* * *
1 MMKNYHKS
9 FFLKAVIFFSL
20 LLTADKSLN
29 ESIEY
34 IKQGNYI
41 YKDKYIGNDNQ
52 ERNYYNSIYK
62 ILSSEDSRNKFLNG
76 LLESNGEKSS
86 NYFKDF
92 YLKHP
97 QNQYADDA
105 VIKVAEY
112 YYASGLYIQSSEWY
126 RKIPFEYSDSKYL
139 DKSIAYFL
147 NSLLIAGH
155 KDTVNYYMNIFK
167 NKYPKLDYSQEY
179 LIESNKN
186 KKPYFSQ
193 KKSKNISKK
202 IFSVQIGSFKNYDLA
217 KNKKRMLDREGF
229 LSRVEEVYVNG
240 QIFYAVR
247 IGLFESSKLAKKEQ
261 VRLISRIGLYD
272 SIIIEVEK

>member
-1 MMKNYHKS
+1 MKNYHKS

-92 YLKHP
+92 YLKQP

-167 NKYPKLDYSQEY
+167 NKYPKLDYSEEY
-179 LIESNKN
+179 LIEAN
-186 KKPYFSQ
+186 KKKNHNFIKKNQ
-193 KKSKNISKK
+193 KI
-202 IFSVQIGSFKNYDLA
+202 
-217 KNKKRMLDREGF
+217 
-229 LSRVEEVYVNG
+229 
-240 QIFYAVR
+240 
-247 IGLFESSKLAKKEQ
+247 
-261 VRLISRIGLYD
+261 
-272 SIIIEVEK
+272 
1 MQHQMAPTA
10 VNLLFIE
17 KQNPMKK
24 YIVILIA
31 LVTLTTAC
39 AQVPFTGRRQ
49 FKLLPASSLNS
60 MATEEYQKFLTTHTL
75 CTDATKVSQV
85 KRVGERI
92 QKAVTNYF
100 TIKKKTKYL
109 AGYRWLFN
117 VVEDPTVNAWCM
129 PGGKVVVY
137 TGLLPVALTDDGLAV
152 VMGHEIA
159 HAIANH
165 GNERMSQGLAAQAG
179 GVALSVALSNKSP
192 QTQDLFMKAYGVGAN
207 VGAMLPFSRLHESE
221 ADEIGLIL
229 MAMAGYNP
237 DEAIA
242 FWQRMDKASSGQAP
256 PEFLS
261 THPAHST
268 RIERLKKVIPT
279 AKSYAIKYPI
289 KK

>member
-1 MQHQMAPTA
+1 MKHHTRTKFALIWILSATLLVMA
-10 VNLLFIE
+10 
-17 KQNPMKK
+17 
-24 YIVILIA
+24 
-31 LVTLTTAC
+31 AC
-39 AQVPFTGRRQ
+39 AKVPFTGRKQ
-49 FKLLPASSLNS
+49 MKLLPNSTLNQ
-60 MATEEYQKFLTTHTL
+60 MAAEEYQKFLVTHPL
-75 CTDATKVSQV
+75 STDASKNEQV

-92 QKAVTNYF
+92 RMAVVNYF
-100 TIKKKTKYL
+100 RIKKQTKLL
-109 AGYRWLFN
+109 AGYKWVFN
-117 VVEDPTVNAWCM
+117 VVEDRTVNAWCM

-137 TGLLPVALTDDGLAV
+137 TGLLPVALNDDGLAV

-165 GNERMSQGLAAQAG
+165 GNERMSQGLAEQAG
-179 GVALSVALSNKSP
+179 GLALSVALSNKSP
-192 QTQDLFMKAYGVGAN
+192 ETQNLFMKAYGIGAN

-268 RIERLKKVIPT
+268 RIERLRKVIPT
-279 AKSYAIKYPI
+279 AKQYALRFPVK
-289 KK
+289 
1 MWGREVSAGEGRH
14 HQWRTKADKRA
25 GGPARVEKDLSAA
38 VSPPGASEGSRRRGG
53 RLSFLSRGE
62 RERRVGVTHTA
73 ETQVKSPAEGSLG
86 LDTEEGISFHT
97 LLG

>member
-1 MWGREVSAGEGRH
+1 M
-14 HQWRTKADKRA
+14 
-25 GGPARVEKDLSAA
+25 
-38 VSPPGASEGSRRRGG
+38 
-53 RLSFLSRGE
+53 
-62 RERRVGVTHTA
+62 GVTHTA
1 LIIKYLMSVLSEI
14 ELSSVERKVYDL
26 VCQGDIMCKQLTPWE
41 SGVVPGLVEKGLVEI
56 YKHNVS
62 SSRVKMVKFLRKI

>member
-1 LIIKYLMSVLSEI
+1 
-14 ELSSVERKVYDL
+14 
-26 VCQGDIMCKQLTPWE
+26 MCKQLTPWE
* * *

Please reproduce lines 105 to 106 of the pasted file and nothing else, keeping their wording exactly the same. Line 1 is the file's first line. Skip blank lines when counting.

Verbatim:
-75 CTDATKVSQV
+75 STDASKNEQV